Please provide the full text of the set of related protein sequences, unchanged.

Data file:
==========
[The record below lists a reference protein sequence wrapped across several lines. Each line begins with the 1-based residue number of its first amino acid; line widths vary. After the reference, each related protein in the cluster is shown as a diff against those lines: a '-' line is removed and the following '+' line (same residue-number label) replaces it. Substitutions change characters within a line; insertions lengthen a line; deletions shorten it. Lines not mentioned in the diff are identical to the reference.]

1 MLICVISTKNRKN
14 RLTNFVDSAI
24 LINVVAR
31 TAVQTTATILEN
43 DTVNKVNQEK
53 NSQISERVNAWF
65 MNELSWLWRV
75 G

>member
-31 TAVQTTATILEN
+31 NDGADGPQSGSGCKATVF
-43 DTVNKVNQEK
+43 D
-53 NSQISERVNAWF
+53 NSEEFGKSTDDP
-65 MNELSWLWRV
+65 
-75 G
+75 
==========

[The record below lists a reference protein sequence wrapped across several lines. Each line begins with the 1-based residue number of its first amino acid; line widths vary. After the reference, each related protein in the cluster is shown as a diff against those lines: a '-' line is removed and the following '+' line (same residue-number label) replaces it. Substitutions change characters within a line; insertions lengthen a line; deletions shorten it. Lines not mentioned in the diff are identical to the reference.]

1 MLICVISTKNRKN
14 RLTNFVDSAI
24 LINVVAR
31 TAVQTTATILEN
43 DTVNKVNQEK
53 NSQISERVNAWF
65 MNELSWLWRV
75 G

>member
-31 TAVQTTATILEN
+31 NDGADGPQSGSGCKATVF
-43 DTVNKVNQEK
+43 D
-53 NSQISERVNAWF
+53 NSEEFGKSTDDP
-65 MNELSWLWRV
+65 
-75 G
+75 